Saturday, August 1, 2015

Sunday's Obituary - Alice Quirk nee Blanchfield

Another casualty of either my 43-year-old-going-on-103-year-old-brain, disorganization in tracking my posts, crappy blog-search skills, or a combination of all three. Take your pick. Either way it's time to share and if it turns out that it was previously shared, well then I'll just conclude with she's that darned important.

Hazleton area news clipping from a family album
"Laid to Rest.

Many sorrowing friends assembled for the funeral of the late Mrs. Edward Quirk, of Park View, whose remains were laid to rest in St. Gabriel's cemetery, Hazleton, this morning. The funeral was attended by residents from the entire region, and was evidence of the esteem in which the deceased was held. The cortege moved to McAdoo, where a rquiem (sic) mass was offered up in St. Patrick's church, after which the funeral proceeded to Hazleton by trolley.

Handwritten: Died Sept 23, 1915 buried Sept. 27."

I was surprised that the mass was held at St. Patrick's in McAdoo and not St. Gabriel's in Hazleton, but I'm told that McAdoo would have been closer to Park View where they lived. Perhaps this was where they attended mass regularly. It does make me wonder if my grandmother, Mary Quirk, was baptized in St. Patrick's or St. Gabriel's. I'm pleased they didn't bury her in St. Patrick's Cemetery though because it's now closed off and many tombstones have gone missing including one for another Quirk family member. Perhaps the cemetery was closed to burials by 1915. Either way I'm just happy that I can still visit her grave in Saint Gabriel's when I'm in Pennsylvania.

It is disappointing that Alice's first name or maiden name wasn't mentioned in the article. Perhaps it was in her obituary. As I've previously mentioned in blog posts 1915 microfilm for the Hazleton newspapers is MIA from the Hazleton Public Library and so far not on I know that the Pennsylvania Archives and the Standard Speaker itself has rolls that are not included in the library's collection. I will have to check to see if September 1915 is held by the archives and check for an earlier article.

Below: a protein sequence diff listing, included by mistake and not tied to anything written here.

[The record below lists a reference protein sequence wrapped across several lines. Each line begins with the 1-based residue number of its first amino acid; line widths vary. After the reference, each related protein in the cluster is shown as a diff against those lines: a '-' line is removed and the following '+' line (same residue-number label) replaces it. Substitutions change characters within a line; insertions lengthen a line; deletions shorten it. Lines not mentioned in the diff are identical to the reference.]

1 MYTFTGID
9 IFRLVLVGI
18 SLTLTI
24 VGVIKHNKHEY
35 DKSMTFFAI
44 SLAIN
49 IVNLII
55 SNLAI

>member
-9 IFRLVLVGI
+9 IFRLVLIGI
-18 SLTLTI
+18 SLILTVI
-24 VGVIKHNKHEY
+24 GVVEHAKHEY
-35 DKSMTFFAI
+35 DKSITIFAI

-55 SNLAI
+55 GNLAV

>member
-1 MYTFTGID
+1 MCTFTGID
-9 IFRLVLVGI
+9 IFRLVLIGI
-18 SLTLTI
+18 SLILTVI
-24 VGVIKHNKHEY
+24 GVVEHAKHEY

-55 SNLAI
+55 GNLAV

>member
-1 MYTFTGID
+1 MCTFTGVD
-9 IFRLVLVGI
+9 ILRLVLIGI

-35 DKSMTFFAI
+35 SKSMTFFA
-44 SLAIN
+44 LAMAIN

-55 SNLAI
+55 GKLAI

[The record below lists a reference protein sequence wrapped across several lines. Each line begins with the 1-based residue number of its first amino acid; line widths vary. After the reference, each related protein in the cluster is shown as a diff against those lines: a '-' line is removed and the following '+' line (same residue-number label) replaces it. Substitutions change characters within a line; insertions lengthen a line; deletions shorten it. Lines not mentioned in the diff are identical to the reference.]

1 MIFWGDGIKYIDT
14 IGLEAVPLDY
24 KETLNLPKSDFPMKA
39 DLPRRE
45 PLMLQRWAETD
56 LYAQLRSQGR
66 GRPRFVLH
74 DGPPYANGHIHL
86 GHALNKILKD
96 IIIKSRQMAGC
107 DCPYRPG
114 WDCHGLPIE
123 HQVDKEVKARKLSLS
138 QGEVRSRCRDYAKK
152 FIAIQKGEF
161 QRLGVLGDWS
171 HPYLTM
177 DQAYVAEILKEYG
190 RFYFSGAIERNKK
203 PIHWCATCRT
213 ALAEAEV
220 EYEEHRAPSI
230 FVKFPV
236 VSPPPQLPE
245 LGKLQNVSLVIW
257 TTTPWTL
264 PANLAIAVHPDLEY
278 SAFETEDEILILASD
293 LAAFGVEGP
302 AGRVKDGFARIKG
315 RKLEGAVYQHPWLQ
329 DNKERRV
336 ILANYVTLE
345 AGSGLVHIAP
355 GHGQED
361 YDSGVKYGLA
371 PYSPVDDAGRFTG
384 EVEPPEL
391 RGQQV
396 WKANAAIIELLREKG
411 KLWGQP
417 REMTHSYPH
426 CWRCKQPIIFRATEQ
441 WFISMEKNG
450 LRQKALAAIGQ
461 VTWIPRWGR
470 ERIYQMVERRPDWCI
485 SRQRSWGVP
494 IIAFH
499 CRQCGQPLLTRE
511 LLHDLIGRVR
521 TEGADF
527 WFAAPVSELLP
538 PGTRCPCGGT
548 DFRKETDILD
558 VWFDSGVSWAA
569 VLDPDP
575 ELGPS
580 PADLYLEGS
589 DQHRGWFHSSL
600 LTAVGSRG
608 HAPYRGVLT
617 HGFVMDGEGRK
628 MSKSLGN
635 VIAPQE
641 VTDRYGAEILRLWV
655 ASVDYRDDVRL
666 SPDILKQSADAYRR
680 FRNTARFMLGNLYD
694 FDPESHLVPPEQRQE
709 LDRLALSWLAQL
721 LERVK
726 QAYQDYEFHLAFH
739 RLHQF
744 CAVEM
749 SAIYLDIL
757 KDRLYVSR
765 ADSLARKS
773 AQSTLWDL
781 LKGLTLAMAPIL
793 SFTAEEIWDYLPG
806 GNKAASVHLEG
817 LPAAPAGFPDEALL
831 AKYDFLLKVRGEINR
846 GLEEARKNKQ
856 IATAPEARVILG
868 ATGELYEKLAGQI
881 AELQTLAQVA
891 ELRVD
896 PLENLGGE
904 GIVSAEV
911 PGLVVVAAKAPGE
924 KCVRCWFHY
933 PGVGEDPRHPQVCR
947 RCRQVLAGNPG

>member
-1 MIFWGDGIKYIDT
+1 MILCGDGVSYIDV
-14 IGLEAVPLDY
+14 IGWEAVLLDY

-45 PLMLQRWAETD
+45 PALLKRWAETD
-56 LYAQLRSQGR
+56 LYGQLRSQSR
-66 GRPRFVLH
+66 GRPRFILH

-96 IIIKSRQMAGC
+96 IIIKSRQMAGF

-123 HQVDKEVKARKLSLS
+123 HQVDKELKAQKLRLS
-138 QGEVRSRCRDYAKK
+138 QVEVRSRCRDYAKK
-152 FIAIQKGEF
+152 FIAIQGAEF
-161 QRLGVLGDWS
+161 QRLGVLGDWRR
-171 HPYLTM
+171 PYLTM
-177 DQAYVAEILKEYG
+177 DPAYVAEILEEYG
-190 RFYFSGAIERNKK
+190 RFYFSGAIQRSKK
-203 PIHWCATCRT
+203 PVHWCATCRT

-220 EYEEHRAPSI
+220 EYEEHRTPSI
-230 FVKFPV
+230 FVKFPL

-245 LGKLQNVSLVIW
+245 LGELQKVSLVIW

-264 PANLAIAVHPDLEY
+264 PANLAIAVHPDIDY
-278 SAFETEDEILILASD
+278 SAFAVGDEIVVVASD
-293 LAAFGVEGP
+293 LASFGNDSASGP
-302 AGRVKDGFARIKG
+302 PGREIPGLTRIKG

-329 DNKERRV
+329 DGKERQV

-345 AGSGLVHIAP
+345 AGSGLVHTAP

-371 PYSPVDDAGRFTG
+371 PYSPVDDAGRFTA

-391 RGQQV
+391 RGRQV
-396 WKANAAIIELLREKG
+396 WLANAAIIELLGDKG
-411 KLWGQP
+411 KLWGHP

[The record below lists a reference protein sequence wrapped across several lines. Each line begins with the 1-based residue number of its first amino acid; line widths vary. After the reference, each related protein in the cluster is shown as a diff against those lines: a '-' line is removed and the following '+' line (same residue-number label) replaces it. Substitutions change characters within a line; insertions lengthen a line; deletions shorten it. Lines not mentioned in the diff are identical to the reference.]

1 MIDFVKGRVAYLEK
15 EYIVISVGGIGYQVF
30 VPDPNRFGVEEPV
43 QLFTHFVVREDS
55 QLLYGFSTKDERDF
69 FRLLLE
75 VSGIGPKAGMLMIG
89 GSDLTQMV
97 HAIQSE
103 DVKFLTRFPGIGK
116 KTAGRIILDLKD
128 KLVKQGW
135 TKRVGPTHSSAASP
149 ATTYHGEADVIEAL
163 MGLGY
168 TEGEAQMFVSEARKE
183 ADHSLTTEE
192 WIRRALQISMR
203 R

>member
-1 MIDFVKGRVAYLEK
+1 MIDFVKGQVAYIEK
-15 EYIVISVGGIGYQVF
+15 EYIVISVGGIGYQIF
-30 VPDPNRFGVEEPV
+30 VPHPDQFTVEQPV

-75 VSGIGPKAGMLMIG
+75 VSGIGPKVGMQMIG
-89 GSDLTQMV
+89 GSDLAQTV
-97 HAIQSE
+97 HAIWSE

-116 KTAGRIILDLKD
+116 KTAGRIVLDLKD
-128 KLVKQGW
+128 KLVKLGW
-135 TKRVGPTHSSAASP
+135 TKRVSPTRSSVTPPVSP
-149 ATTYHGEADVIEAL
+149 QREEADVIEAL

Alice died from complications from the birth of her second daughter, compounded with hemophilia as a preexisting condition. I can only imagine that having been diagnosed with hemophilia for 20 years that childbirth was not looked upon as exactly good for her health. I know that her family wasn't happy with Edward after her death. Even blamed him for it. Things aren't fair when emotions run high, but I have no doubt he was heart-broken over her loss and the child's. My grandmother was doted on and spoiled by her aunts, uncles, and father. This shows me how much love there was.

Rest in peace, great grandma. You will always be remembered and you live on in us.

1 comment:

  1. Interesting, one of my great grandfathers died in Pittston in December of 1915. One of the articles I've found for him also starts out mentioning "sorrowing friends." Many years earlier he had lost his first wife (not my great grandmother) in childbirth. The saddest thing is their family was enumerated in the 1870 census only two days earlier.